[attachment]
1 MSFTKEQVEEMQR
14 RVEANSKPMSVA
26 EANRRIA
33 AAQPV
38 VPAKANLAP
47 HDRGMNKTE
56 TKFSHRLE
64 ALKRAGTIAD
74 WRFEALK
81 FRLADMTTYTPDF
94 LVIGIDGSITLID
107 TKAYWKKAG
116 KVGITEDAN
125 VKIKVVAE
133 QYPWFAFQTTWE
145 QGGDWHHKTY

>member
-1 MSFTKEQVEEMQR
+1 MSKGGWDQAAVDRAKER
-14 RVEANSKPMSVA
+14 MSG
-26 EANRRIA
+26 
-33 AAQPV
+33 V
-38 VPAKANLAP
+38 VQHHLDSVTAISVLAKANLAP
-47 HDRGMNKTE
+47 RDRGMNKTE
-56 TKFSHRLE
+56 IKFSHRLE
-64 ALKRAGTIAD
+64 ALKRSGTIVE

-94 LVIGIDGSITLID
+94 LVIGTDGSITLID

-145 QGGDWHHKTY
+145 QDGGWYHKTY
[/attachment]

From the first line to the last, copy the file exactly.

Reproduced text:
1 MSFTKEQVEEMQR
14 RVEANSKPMSVA
26 EANRRIA
33 AAQPV
38 VPAKANLAP
47 HDRGMNKTE
56 TKFSHRLE
64 ALKRAGTIAD
74 WRFEALK
81 FRLADMTTYTPDF
94 LVIGIDGSITLID
107 TKAYWKKAG
116 KVGITEDAN
125 VKIKVVAE
133 QYPWFAFQTTWE
145 QGGDWHHKTY

>member
-1 MSFTKEQVEEMQR
+1 MSKGGWDQAAVDRAKER
-14 RVEANSKPMSVA
+14 MSG
-26 EANRRIA
+26 
-33 AAQPV
+33 V
-38 VPAKANLAP
+38 VQHHLDSVTAISVLAKANLAP
-47 HDRGMNKTE
+47 RDRGMNKTE
-56 TKFSHRLE
+56 IKFSHRLE
-64 ALKRAGTIAD
+64 ALKRSGTIVE

-94 LVIGIDGSITLID
+94 LVIGTDGSITLID

-145 QGGDWHHKTY
+145 QDGGWYHKTY